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Chapter 10. My Way or the Highway: Speak... > Truth or Consequences - Pg. 79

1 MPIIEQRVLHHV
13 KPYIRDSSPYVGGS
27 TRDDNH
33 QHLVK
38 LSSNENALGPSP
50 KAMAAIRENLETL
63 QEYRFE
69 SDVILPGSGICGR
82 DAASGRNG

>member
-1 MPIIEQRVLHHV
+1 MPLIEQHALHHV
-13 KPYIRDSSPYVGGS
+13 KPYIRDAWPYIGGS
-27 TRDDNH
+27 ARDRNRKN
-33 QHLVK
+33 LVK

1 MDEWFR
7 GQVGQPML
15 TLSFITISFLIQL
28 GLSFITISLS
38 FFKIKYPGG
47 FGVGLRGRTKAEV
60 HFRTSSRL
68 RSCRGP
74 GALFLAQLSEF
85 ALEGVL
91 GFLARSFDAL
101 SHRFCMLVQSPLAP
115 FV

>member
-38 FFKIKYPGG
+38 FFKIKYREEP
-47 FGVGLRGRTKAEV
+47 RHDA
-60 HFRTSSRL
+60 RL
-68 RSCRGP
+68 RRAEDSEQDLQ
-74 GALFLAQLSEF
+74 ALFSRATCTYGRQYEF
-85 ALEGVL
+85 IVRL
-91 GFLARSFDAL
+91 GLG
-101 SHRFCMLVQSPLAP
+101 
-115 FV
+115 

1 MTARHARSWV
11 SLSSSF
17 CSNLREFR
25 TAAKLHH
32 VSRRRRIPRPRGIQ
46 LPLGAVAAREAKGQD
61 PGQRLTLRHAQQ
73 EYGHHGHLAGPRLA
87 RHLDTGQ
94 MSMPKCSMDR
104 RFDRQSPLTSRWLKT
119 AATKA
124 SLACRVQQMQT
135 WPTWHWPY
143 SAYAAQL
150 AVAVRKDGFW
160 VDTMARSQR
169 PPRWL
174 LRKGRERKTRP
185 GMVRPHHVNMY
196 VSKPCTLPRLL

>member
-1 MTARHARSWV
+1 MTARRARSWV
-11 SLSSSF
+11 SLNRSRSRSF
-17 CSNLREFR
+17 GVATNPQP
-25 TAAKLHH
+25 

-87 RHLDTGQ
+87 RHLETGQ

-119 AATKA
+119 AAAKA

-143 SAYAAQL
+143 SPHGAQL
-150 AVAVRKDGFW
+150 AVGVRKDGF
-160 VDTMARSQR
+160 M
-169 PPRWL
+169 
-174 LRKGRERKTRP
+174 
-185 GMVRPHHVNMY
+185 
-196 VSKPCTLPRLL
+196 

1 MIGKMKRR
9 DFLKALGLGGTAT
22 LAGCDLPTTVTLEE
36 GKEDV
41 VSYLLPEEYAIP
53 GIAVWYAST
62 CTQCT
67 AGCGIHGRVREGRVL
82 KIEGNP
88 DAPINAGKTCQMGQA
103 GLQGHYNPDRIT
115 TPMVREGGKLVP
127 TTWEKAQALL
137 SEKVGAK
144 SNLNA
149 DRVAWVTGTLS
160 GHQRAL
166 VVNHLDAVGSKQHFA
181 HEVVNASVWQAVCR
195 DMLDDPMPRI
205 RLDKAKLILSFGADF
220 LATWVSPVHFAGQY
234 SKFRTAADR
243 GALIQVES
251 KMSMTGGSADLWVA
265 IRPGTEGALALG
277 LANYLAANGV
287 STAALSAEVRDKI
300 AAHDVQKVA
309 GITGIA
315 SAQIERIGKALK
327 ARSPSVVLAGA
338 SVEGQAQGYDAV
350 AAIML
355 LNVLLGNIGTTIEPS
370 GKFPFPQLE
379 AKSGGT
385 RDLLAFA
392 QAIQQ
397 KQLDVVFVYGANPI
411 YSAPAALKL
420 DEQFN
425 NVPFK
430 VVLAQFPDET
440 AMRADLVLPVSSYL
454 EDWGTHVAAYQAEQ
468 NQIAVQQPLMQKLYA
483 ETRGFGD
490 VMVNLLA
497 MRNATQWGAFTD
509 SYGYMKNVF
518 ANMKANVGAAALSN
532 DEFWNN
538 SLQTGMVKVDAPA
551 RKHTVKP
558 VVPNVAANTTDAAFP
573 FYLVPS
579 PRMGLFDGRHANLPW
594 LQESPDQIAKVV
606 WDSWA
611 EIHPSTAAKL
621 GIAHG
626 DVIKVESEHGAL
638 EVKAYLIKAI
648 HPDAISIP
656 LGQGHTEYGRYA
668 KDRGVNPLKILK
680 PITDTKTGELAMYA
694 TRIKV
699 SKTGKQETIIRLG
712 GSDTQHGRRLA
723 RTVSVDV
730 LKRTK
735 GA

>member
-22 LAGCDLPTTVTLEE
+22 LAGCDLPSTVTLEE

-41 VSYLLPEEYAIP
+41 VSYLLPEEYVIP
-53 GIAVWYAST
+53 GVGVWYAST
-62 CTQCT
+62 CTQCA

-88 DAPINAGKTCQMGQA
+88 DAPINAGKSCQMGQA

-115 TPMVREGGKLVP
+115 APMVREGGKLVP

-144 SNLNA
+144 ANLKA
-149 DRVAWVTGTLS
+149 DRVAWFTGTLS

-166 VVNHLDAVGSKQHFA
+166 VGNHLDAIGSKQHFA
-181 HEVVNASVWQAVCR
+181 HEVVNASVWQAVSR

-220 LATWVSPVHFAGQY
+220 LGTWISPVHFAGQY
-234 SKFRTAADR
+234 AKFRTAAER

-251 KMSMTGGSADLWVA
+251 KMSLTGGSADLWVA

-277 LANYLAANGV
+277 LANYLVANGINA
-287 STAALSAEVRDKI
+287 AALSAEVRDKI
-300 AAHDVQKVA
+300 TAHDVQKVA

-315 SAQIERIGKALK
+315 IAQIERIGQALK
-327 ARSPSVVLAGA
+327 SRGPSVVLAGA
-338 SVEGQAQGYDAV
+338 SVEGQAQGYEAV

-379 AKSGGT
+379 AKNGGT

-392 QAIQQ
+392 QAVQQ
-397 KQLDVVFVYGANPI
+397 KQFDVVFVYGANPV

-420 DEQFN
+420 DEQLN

My Way or the Highway: Speaking to Persuade 79 Effective research sources use specific support, not just vague references to unidentified studies and sources. You can't evaluate "many important experiments" or "recent clinical studies" unless you know how they were undertaken, by whom, and where the results were published. Also be on the lookout for sources that use empty phrasing such as "statistics that show...." Statistics can be very useful in proving a point, but they can also be misleading--especially if you don't have the numbers to evaluate their validity. Ask yourself: Does this statistic raise any unanswered questions? Has the source of the statistics been revealed? False Analogies False analogies are misleading comparisons. They generally do not hold up because the items or people being compared are not sufficiently alike. For instance: A good marriage is like a game of baseball. In baseball, if a player follows the rules, the game will be a success. Likewise, in marriage, if the players stick to the rules the partners accept, the marriage will flourish. This is a false analogy. Marriage and baseball may have a few surface similarities, but marriage is much more complex than baseball. The relationship between "the rules" and "success" is infinitely more intricate in marriage than it is in baseball. Loaded Terms Suspect sources may use loaded terms to make their point. A term becomes "loaded" when it is asked to carry more emotional weight than its context can legitimately support. As a result, it be-